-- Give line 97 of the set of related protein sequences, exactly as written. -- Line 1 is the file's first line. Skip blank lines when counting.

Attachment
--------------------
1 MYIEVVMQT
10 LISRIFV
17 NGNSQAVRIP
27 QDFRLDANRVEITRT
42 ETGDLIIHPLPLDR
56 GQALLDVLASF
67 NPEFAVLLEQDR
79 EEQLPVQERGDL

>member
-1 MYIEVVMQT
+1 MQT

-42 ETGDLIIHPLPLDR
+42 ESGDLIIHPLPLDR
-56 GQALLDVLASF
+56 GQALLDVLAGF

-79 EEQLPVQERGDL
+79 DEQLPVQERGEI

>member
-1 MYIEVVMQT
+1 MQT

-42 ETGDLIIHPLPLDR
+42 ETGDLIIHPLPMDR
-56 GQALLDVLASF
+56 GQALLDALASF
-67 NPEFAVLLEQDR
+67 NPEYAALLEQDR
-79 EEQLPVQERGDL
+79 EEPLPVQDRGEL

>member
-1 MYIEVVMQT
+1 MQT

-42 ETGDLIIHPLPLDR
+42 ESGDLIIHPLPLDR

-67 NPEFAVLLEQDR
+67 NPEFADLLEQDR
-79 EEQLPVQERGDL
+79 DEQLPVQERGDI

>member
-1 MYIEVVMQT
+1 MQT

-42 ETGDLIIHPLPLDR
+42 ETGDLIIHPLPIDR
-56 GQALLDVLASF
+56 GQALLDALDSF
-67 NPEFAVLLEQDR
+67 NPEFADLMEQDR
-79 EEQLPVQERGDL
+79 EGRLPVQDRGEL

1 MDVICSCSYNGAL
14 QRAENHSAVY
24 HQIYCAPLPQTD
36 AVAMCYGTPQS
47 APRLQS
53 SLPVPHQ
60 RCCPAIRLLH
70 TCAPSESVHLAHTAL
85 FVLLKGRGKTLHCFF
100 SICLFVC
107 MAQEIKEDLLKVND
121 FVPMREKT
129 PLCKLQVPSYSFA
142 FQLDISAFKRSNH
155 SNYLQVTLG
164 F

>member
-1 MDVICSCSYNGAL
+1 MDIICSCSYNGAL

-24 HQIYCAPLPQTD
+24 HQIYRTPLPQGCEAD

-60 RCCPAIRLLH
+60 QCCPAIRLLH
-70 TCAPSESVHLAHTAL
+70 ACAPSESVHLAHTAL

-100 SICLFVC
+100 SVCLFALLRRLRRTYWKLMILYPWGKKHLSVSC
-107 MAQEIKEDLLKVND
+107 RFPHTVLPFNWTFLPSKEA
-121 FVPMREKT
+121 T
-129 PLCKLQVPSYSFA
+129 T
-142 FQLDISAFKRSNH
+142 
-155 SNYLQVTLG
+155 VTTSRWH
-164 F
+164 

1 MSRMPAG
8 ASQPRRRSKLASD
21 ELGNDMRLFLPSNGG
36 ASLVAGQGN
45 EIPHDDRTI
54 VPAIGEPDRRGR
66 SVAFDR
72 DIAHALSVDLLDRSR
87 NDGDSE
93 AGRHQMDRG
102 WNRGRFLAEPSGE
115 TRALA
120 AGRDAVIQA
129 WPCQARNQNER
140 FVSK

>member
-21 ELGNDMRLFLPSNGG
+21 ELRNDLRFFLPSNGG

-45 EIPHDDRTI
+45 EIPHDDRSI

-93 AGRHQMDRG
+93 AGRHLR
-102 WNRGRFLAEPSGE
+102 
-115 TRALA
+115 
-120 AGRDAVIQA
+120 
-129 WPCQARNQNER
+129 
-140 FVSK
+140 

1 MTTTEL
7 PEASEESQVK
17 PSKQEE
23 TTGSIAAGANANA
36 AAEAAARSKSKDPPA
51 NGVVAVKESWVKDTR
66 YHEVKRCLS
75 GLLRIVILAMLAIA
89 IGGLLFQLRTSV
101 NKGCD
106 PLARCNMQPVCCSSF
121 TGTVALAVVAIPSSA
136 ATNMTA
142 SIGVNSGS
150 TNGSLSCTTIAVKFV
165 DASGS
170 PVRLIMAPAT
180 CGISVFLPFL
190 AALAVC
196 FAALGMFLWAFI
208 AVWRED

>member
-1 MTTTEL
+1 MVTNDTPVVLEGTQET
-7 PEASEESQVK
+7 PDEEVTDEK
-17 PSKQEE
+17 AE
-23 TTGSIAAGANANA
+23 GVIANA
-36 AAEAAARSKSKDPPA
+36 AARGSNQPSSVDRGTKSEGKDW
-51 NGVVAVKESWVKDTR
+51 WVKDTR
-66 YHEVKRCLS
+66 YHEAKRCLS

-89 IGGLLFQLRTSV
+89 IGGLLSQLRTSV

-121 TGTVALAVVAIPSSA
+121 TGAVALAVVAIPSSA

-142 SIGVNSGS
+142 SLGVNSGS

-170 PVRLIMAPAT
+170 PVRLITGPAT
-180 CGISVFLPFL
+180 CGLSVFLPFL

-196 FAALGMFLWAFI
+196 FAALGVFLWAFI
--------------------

93 AGRHQMDRG